Headline, Part Three: “Is it OK if I give you more information now about what to expect next? (Pause, and wait for permission to proceed.) People with this virus who are as sick as your ____ usually die quickly, possibly even within minutes to hours.” (Allow a pause; respond to emotions – see below. Explain your institution’s visiting policy for dying patients.)

Offer Support: “I want you to know that we are absolutely here to support you through this. Is there anything you can think of right now that would be helpful?” (If asked, explain your institution’s resources for support of these families, e.g., social work or chaplaincy, etc.)

Offer to talk family through the process of saying goodbye, and say that you will support them to do it by phone or iPad if they are not able to come in right away or are not allowed to visit in person because of hospital policy. See below for a script for helping families say goodbye to dying loved ones over the phone.

Responding to Emotions: “I Wish” and Other Empathy Statements

Responding to family concerns:

"I wish we had a treatment available that would help your family member recover. We will do our very best to make sure they are comfortable during the dying process.” (Allow a pause for family to absorb this information.)

“I wish things were different. This is an extraordinary time we all find ourselves in.”

“I can’t imagine how difficult this is for you and everyone else who loves (patient’s name).”

“You have been an incredible advocate for your loved one. I can see how deeply you care.”

Responding to family anger:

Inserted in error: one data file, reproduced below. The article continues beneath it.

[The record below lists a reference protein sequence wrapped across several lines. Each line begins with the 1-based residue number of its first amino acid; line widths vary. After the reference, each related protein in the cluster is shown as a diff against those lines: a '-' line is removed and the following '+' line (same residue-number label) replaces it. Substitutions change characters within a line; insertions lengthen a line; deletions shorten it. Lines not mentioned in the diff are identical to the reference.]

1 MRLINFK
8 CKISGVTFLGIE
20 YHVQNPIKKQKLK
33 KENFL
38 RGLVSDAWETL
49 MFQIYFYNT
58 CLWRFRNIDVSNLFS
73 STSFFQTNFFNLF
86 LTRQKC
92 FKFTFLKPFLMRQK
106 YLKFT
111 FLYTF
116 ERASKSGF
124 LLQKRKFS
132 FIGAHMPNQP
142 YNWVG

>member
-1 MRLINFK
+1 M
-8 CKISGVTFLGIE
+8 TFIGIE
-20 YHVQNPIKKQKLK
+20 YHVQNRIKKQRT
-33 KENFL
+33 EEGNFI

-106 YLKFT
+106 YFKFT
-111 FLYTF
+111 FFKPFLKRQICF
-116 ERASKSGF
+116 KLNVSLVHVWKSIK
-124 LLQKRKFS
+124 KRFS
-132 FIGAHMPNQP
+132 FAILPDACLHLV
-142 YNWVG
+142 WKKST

"It is understandable that you would be angry. I wish I had treatments available that would help him/her recover. We will stay committed to doing our very best for your loved one with the treatments focused on their comfort."

“It is understandable that you would be angry. I can see that you care about her/him a great deal. This is an extraordinary time we all find ourselves in.”

Responding to family grief/sadness:

“I want you to know that all of us here care deeply about your experience and your loved one’s experience right now.”

“I understand how difficult it is even under normal circumstances to have your loved one in an ICU. It must be unimaginably hard during this pandemic.”

Offering Support for What to Say to a Loved One Who is Dying: “The Five Things”

Preview + Asking Permission: "Sometimes people wonder what to say when their loved one is dying. Is that something you are wondering about? Would it be helpful if I shared some things some people have found helpful?”

If yes, then: “Some of these things may apply to you, and others might not. There is no order, and you can use any of these five things that feel right to you. We think that even though your loved one is sedated and comfortable, that many patients retain their ability to hear, even when they are unconscious. So if you wish, this is the time to say goodbye. These are the five things to consider saying. You might want to write them down.”

  1. Please forgive me (for anything I may have done that caused you pain).
  2. I forgive you.
  3. I love you.
  4. Thank you (for being my father…).
  5. Goodbye.

Many patients worry about their families and whether they will be okay after they die. It helps some patients to be reassured that their family will take care of one another after the patient dies.